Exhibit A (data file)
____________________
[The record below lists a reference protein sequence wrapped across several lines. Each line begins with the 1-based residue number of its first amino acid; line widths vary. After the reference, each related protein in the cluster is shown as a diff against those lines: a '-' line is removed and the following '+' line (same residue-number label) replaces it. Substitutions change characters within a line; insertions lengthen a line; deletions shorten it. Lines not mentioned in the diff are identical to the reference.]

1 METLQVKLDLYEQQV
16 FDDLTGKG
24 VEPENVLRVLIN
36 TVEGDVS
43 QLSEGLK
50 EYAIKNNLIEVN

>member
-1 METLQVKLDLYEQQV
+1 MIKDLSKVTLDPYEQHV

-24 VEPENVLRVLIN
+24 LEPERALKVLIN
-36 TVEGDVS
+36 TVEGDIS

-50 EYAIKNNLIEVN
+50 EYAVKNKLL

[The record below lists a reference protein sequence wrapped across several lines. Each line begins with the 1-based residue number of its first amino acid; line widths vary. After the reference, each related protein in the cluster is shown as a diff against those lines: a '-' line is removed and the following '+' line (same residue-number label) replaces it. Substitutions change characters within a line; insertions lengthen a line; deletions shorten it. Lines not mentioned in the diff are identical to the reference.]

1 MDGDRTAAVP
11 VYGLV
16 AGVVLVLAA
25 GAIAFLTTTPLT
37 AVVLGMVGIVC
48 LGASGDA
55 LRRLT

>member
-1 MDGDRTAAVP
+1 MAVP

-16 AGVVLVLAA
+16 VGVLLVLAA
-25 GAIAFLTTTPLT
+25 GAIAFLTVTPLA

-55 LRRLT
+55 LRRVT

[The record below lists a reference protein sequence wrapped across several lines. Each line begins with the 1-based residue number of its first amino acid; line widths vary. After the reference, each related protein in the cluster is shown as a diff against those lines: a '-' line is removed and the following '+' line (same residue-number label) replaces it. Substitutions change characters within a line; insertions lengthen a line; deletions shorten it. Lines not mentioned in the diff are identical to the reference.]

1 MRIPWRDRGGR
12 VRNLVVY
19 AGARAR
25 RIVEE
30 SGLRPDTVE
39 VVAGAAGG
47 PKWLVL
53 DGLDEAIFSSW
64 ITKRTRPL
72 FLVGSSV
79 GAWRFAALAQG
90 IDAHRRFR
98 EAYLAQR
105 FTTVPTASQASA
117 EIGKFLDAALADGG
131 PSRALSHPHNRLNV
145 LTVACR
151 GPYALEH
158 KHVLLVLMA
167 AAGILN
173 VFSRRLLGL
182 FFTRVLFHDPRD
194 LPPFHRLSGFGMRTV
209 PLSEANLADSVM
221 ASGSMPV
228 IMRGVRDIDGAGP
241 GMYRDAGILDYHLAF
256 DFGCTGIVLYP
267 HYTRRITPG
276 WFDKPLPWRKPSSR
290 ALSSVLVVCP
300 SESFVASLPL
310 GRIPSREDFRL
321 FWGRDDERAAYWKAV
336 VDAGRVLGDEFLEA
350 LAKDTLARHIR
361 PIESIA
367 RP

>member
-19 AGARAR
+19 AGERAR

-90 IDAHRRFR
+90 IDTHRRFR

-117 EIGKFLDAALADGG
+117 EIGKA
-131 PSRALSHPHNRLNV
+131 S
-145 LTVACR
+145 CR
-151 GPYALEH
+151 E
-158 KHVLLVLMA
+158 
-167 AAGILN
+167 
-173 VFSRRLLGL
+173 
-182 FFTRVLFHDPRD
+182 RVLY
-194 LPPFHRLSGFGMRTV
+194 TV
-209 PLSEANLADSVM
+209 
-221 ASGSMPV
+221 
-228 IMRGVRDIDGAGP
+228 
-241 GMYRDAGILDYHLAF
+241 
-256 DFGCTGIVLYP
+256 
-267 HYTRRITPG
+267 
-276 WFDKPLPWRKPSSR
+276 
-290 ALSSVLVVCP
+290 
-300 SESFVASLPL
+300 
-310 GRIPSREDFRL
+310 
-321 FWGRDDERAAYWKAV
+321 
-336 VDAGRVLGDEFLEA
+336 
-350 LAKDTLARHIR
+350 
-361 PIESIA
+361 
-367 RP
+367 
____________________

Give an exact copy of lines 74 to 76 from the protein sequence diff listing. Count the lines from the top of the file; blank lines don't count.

-19 AGARAR
+19 AGERAR

-90 IDAHRRFR